This study looks at the total cost of torts paid in the U.S. tort system in 2016, using data on liability insurance premiums and estimates of the liability exposure of businesses and individuals that are uninsured or self-insured. The authors find that in 2016, the total costs and compensation in the system amounted to $429 billion.
That figure was equivalent to 2.3 percent of U.S. gross domestic product, or $3,329 dollars per household in America. But for that cost, Americans are getting a system that is extremely inefficient at delivering justice. Only 57 percent of the money spent in the tort system goes to plaintiff compensation, and that’s before contingency fees are subtracted.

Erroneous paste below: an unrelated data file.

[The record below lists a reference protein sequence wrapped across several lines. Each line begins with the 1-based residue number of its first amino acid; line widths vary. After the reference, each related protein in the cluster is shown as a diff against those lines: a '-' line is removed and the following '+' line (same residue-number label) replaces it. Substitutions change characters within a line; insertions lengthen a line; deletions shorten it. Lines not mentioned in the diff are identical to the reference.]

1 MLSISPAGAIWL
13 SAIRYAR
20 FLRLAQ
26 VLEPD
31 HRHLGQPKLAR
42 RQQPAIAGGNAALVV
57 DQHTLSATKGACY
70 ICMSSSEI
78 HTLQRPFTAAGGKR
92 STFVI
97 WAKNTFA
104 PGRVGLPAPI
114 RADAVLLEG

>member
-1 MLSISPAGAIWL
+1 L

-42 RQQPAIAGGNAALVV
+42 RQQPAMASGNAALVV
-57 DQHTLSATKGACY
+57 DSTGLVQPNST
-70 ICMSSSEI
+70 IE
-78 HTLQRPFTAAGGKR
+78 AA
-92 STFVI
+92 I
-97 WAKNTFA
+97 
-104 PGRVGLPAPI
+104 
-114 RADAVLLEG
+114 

ILR’s paper also illustrates that tort costs vary widely from state to state, ranging from just over $2,000 per household in the least expensive states like Maine and South Dakota, to over $6,000 in New York.
These findings provide a stark reminder of the deep structural flaws in America’s tort system, both at the national level and from state to state. This research and its reliable, transparent methodology should serve as a foundation for continued research into improving the performance of that system.